Coates said the fact that swimming’s governing body, FINA, did not oppose the proposed changes made it easier for the IOC to alter the schedule.

“Our swimmers are professional athletes and . . . we are confident they will now focus on getting the job done in Beijing.”

Updated: 2006-10-30 14:32

The International Olympic Committee’s (IOC) decision to stage morning finals in the swimming events at the 2008 Beijing Games has drawn a mixed but mostly hostile response from around the world.

The swimming federations of China, Britain and Australia have criticised the move but the United States said it supported the change because the finals would be broadcast in their prime-time period.

“This is a great opportunity for our sport to be showcased to the nearly one billion people in the potential television audience of the Americas during the first nine days of the 2008 Olympic Games in Beijing,” USA Swimming’s executive director Chuck Wielgus said in a statement.

“The live prime-time exposure is something that can only benefit the sport of swimming, and enhance the public profile of our sport’s top athletes.”

China’s head swimming coach Zhang Yadong said the host nation would be unfairly disadvantaged by the decision which went against the spirit of fair play.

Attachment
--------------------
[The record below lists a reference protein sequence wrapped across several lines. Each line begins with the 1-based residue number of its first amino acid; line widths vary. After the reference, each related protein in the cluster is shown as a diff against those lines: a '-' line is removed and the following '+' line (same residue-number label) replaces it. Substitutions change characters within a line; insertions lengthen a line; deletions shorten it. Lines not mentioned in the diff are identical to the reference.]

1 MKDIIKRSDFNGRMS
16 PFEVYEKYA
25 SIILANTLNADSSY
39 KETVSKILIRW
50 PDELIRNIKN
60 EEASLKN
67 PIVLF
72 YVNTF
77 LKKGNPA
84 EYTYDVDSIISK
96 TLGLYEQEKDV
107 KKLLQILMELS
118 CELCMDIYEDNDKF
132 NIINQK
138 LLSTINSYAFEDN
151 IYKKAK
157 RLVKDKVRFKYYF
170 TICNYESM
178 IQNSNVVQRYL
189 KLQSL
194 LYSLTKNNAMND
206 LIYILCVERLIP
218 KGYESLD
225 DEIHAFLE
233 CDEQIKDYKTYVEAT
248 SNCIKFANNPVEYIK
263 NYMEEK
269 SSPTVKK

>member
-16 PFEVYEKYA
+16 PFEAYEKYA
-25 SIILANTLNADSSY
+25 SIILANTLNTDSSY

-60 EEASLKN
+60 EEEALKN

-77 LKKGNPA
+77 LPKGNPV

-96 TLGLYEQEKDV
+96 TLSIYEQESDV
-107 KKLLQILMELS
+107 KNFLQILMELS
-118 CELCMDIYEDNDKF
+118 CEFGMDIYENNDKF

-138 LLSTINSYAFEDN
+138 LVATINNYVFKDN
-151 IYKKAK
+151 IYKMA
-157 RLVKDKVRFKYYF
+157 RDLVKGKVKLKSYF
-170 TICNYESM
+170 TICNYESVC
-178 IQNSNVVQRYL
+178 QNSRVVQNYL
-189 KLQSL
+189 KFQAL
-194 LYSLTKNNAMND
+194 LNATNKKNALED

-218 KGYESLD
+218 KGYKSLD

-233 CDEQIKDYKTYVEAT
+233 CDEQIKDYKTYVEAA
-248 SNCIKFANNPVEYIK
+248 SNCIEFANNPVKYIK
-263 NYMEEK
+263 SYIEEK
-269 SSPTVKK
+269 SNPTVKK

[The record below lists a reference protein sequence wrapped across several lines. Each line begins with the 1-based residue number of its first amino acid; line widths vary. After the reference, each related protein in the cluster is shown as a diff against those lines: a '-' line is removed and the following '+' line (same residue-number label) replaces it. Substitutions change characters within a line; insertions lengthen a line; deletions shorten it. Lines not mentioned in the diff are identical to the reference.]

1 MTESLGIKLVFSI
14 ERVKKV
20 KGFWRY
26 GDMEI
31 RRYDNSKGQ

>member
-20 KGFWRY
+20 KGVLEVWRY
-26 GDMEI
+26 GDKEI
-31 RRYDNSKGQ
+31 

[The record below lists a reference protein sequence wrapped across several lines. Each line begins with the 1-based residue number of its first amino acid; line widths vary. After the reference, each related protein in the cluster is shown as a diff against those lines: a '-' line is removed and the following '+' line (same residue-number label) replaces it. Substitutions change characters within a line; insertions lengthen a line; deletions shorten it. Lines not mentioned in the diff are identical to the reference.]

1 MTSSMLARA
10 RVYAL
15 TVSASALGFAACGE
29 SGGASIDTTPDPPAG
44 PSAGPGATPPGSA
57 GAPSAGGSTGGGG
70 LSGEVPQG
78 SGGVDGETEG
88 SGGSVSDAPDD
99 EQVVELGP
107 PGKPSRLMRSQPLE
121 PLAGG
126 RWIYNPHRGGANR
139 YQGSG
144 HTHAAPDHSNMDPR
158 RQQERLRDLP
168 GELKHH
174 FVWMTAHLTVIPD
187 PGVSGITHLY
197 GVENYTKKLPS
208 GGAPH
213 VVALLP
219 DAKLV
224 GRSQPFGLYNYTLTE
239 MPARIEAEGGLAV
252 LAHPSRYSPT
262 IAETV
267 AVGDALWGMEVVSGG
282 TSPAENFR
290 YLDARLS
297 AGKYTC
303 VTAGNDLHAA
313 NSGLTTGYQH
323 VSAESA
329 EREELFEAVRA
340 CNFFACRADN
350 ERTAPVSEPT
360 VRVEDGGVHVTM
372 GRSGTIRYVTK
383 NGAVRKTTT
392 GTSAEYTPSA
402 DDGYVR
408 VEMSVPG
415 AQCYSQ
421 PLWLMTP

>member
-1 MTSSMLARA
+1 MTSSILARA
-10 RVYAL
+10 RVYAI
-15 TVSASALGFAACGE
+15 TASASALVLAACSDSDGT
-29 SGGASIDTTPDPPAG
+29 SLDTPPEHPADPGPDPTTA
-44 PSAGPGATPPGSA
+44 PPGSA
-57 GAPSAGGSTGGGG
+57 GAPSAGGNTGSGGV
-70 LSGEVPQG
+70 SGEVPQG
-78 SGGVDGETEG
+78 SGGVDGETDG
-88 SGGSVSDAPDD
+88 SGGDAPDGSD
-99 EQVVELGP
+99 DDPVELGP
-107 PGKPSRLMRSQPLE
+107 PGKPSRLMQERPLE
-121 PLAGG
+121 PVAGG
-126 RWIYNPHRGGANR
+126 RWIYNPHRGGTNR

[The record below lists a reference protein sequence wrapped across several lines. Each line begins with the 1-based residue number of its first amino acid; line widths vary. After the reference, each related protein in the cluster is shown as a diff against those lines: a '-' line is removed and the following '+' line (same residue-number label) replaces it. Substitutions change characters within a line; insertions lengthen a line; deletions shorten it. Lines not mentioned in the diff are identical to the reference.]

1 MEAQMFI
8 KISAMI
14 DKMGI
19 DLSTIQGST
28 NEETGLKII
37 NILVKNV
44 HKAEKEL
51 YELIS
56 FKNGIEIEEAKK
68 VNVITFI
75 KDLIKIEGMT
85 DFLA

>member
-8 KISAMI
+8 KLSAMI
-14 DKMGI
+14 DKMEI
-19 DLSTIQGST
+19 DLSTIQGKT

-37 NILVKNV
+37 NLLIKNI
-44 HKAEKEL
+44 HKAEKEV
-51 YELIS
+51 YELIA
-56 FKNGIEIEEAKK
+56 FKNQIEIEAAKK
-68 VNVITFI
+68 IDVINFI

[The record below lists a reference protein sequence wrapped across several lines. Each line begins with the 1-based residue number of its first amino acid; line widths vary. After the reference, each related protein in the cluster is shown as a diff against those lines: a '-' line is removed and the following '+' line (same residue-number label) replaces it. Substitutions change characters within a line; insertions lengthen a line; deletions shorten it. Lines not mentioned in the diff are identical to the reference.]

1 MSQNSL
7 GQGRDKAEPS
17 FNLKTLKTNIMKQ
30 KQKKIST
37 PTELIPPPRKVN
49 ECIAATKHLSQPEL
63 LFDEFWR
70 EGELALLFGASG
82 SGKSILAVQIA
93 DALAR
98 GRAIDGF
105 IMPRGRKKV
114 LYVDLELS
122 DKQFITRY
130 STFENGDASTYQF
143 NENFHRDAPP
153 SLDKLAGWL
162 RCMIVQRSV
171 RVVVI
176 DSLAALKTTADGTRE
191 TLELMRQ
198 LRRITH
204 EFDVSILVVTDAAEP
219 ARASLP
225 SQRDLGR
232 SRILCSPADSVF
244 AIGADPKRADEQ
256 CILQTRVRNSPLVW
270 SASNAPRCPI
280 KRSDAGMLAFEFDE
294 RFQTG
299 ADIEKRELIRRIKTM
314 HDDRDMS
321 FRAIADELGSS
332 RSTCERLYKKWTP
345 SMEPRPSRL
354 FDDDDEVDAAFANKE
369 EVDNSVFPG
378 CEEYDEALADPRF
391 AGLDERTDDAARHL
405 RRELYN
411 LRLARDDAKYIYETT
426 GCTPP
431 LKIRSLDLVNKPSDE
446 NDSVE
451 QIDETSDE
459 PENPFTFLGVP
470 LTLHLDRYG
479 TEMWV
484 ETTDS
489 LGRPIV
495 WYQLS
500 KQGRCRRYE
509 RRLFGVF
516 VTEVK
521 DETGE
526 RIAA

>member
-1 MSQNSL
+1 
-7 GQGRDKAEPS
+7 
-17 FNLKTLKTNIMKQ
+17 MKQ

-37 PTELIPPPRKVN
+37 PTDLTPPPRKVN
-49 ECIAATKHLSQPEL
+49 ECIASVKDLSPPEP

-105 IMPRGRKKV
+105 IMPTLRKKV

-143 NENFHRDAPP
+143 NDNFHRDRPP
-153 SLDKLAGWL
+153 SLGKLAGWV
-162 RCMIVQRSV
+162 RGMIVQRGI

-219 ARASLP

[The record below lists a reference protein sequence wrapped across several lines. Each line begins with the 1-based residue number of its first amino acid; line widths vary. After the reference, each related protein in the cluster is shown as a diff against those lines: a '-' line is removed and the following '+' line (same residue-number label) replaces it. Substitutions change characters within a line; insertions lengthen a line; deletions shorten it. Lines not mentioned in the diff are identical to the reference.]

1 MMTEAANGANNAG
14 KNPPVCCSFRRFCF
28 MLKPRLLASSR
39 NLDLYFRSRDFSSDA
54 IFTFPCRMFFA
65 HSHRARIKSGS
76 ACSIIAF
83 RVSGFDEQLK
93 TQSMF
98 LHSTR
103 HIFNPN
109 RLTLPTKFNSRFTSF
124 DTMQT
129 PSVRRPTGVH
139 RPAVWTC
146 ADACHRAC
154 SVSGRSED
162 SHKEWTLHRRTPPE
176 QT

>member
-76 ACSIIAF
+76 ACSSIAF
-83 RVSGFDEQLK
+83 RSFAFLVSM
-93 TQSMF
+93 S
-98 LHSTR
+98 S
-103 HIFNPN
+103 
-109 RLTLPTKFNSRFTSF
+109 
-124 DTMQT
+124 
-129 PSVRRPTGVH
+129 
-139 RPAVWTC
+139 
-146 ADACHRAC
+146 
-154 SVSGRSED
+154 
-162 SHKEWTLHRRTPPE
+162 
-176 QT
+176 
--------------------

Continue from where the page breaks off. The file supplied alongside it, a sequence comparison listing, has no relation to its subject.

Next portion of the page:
“It will be an unfair competition,” Zhang said in a statement. "I don’t see how the Olympic spirit can be seen in this decision, I doubt it is.

"Next year we’ll have to reschedule all the domestic tournaments to match the time of the Olympic finals.

"We’ll have to gradually move the wake-up time of our swimmers back to 6:30 am and start training at 8:30. As the decision won’t be changed, this is the only thing we can do.


“The European and American swimmers, in particular the Americans, will have a big advantage.”

British Swimming officials also slammed the move, with chief executive David Sparkes and national performance director Bill Sweetenham voicing their opposition.

“We’re really disappointed by the IOC’s decision,” Sparkes said. “It’s clearly one the IOC may come to regret in time.”

“Commonsense sometimes doesn’t prevail but whatever the conditions we have a group of athletes and coaches that can meet them head on,” added Sweetenham.

Australia’s head coach Alan Thompson said he was angry that the athletes’ interest had not been considered but had told his s swimmers there was nothing they could do about it expect prepare the best they could.

“The only thing that gets me cranky is that (the IOC) have made the decision for commercial reasons, not for the good of the sport,” he told reporters.

Thompson said the Australians had been expecting the announcement and had already been talking with sports scientists about the best ways to maximise performance in the morning.

“It’s about motivation too and your ability to adapt to change, and the best performers are going to always be able to do that,” he said.

“And certainly the motivation for an athlete swimming in the final at an Olympic games will certainly get the arousal levels up, whether it’s morning or afternoon.”